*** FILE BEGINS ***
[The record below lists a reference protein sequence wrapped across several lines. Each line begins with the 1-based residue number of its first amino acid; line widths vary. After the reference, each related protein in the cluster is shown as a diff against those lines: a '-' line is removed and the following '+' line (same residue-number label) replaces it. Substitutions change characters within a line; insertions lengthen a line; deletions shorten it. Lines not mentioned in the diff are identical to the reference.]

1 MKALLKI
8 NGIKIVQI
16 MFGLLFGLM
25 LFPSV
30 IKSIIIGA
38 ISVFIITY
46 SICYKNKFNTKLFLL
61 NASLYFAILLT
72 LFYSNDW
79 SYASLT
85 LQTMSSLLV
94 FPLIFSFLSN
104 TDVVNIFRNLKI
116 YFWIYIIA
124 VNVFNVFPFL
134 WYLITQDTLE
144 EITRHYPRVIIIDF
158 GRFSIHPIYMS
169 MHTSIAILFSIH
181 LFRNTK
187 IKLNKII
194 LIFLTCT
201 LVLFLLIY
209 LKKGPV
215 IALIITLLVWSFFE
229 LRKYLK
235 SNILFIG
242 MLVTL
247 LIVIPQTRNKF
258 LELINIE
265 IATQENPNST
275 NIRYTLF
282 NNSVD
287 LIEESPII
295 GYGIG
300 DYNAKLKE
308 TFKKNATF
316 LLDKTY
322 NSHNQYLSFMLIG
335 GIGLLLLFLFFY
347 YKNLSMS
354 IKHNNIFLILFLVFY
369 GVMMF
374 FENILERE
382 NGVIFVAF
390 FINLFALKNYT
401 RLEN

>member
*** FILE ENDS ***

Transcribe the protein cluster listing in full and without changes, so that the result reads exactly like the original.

[The record below lists a reference protein sequence wrapped across several lines. Each line begins with the 1-based residue number of its first amino acid; line widths vary. After the reference, each related protein in the cluster is shown as a diff against those lines: a '-' line is removed and the following '+' line (same residue-number label) replaces it. Substitutions change characters within a line; insertions lengthen a line; deletions shorten it. Lines not mentioned in the diff are identical to the reference.]

1 MKALLKI
8 NGIKIVQI
16 MFGLLFGLM
25 LFPSV
30 IKSIIIGA
38 ISVFIITY
46 SICYKNKFNTKLFLL
61 NASLYFAILLT
72 LFYSNDW
79 SYASLT
85 LQTMSSLLV
94 FPLIFSFLSN
104 TDVVNIFRNLKI
116 YFWIYIIA
124 VNVFNVFPFL
134 WYLITQDTLE
144 EITRHYPRVIIIDF
158 GRFSIHPIYMS
169 MHTSIAILFSIH
181 LFRNTK
187 IKLNKII
194 LIFLTCT
201 LVLFLLIY
209 LKKGPV
215 IALIITLLVWSFFE
229 LRKYLK
235 SNILFIG
242 MLVTL
247 LIVIPQTRNKF
258 LELINIE
265 IATQENPNST
275 NIRYTLF
282 NNSVD
287 LIEESPII
295 GYGIG
300 DYNAKLKE
308 TFKKNATF
316 LLDKTY
322 NSHNQYLSFMLIG
335 GIGLLLLFLFFY
347 YKNLSMS
354 IKHNNIFLILFLVFY
369 GVMMF
374 FENILERE
382 NGVIFVAF
390 FINLFALKNYT
401 RLEN

>member